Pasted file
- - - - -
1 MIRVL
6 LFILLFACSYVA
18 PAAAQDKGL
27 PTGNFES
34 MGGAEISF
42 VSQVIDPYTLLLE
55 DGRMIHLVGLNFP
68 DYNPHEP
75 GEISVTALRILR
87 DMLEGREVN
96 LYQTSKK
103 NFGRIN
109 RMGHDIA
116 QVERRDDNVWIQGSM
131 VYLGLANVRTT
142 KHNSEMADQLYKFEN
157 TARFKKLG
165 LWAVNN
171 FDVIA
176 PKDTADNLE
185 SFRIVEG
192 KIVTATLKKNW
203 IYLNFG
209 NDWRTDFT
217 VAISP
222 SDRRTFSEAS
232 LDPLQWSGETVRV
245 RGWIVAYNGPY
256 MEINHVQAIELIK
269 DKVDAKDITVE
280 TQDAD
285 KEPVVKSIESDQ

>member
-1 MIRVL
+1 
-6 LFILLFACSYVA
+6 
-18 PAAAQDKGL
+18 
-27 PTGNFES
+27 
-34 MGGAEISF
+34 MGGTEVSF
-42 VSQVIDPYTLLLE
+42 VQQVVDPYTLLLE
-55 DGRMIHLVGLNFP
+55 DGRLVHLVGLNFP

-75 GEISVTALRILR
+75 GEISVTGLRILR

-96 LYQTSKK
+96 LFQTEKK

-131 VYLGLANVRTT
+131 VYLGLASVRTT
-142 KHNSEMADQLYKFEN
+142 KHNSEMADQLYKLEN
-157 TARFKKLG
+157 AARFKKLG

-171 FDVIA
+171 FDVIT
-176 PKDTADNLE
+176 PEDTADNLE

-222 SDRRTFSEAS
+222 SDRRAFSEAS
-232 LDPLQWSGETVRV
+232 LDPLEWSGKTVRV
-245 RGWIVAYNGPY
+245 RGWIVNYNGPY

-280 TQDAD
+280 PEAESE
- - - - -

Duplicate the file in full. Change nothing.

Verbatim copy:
1 MIRVL
6 LFILLFACSYVA
18 PAAAQDKGL
27 PTGNFES
34 MGGAEISF
42 VSQVIDPYTLLLE
55 DGRMIHLVGLNFP
68 DYNPHEP
75 GEISVTALRILR
87 DMLEGREVN
96 LYQTSKK
103 NFGRIN
109 RMGHDIA
116 QVERRDDNVWIQGSM
131 VYLGLANVRTT
142 KHNSEMADQLYKFEN
157 TARFKKLG
165 LWAVNN
171 FDVIA
176 PKDTADNLE
185 SFRIVEG
192 KIVTATLKKNW
203 IYLNFG
209 NDWRTDFT
217 VAISP
222 SDRRTFSEAS
232 LDPLQWSGETVRV
245 RGWIVAYNGPY
256 MEINHVQAIELIK
269 DKVDAKDITVE
280 TQDAD
285 KEPVVKSIESDQ

>member
-1 MIRVL
+1 
-6 LFILLFACSYVA
+6 
-18 PAAAQDKGL
+18 
-27 PTGNFES
+27 
-34 MGGAEISF
+34 MGGTEVSF
-42 VSQVIDPYTLLLE
+42 VQQVVDPYTLLLE
-55 DGRMIHLVGLNFP
+55 DGRLVHLVGLNFP

-75 GEISVTALRILR
+75 GEISVTGLRILR

-96 LYQTSKK
+96 LFQTEKK

-131 VYLGLANVRTT
+131 VYLGLASVRTT
-142 KHNSEMADQLYKFEN
+142 KHNSEMADQLYKLEN
-157 TARFKKLG
+157 AARFKKLG

-171 FDVIA
+171 FDVIT
-176 PKDTADNLE
+176 PEDTADNLE

-222 SDRRTFSEAS
+222 SDRRAFSEAS
-232 LDPLQWSGETVRV
+232 LDPLEWSGKTVRV
-245 RGWIVAYNGPY
+245 RGWIVNYNGPY

-280 TQDAD
+280 PEAESE